In a speech given at RUSI’s annual security conference by Lindy Cameron, Head of the National Cyber Security Centre, the UK government said that ransomware attacks are now considered a greater threat to national security than hostile states. Data unearthed by researchers at Checkpoint corroborates this revealing that ransomware attacks have increased by 102% in the first trimester of this year when compared with the beginning of 2020.
But why are we seeing this surge now? It’s partly due to the emergence of ransomware-as-a-service making these attacks easier to execute, and partly because payment methods are now much more friendly to criminals. Skilled bad actors have begun acting as consultants to other criminal groups, selling their skill set, enabling bad actors with no expertise to carry out damaging attacks.
In parallel with this, businesses have become increasingly reliant on digital infrastructure and more willing to pay ransoms which increases the incentive. Over the last 12 months, the average cost of a ransomware attack has doubled, reaching almost $2 million for businesses in 2021, according to industry data. Yet, according to Cyberreason, 80 percent of businesses that paid the ransom suffered a second attack and of those hit a second time, 46 percent believed it came from the same group that did the first attack.
With ransomware-as-a-service seemingly having found its stride and payment of ransomware being considered commonplace, we find ourselves in the eye of the storm. Understanding how to protect businesses is reliant on understanding the issues behind the evolution of ransomware and how to effectively implement strategies for prevention and remediation.
All too often, ransomware becomes a consideration when it’s too late – an attack has already happened and companies are faced with a data breach, costly downtime and their reputation is under threat. Larger companies have worked with cybersecurity companies for some time but it’s now time for companies of every size to ensure they are taking proactive measures to protect against ransomware attacks.
Recent high-profile attacks targeting the Colonial Pipeline and food supplier JBS highlight that paying a ransom doesn’t necessarily solve the issue, in fact, both companies ended up recovering data from backups despite paying. The old adage, defense is the best offense, doesn’t apply to everything. In this situation, the top priority must be to stop ransomware before it gets into your network.
Managing security teams
By ensuring that networks are segmented and segregated and implementing a principle of least privilege authority to all entities, including users and network services, it’s possible to contain the spread of malware. Additionally, organizations should look to their endpoints to strengthen their security posture which will minimize the success rate and effectiveness of such attacks. This visibility also leads to catching the attacks earlier and limiting their impact.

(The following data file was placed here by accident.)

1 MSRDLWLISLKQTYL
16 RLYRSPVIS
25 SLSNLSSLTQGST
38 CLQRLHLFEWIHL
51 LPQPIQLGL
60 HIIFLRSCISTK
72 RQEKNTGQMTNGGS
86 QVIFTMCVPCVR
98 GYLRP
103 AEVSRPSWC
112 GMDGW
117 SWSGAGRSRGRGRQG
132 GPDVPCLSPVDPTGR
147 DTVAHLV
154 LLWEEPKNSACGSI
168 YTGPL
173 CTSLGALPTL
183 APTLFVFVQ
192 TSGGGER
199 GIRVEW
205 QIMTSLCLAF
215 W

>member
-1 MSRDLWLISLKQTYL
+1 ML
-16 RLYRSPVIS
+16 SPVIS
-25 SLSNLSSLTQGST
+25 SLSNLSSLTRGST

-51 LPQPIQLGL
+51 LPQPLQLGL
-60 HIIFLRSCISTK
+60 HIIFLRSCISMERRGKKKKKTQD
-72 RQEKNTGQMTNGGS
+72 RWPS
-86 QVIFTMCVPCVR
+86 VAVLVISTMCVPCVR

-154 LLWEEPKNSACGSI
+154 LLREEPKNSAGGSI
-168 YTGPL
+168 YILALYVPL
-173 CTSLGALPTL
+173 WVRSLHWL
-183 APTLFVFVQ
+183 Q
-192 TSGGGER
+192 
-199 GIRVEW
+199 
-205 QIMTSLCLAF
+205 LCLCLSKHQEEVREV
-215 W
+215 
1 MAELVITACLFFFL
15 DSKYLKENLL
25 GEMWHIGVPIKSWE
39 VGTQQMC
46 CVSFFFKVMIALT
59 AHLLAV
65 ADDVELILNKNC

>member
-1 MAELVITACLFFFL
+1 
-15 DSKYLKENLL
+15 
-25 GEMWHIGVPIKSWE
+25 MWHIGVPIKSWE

The only way to keep a company’s defense up-to-date is with constant proactive activity from well-engineered cybersecurity teams. This isn’t just a case of following set procedures – professionals need to apply their own knowledge of how attackers operate, which can only be gained from regular adversarial training, to establish threat hunting and tactical analytics capabilities.
Avoiding a ransomware attack is at best difficult and sadly becoming more and more unlikely but there are things you can do to try to prevent one and to be ready with a recovery plan should one hit:
Conduct regular penetration testing on your networks to uncover blind spots and weaknesses in your defenses – before they are exposed.
Ensure IT and security staff are trained in offensive security techniques, and empower staff from elsewhere in the organization with training on best practice to keep the business safe from attacks.
Maintain a record of employee security access levels and having staff use additional software that protects the logging of data is a really useful way of reinforcing pristine cybersecurity hygiene.
Design your network so that you are able to isolate anything that is impacted by ransomware quickly, when an attack hits.
Have proper backups that are capable of restoring from a specific date and are not accessible to the attackers.
What does the law say about ransomware?
The law hasn’t yet caught up with all the complexities of cybercrime but working together to share insights into attacks and enable other organizations to benefit from the learnings is a key step in combating ransomware.
As an individual company, you may or may not be better off if you pay the ransom but as an ecosystem, we all lose. Putting more money into the criminal economy enables bad actors to develop more sophisticated techniques which are then used indiscriminately against everyone.
Whether or not this is the right thing to do has been widely debated with law enforcement trying heavily to discourage the practice. The US Department of Treasury has declared that paying ransoms is illegal and violates OFAC regulations and the EU has invoked similar laws.
While regulators work hard to catch up, organizations must do their best to protect themselves by having a well-trained and attack-ready workforce. A workforce that identifies a threat before it becomes real. Until every part of an organization, including non-technical staff, can understand and identify ways that they could be tricked into handing over information or access, your defenses will constantly be undermined.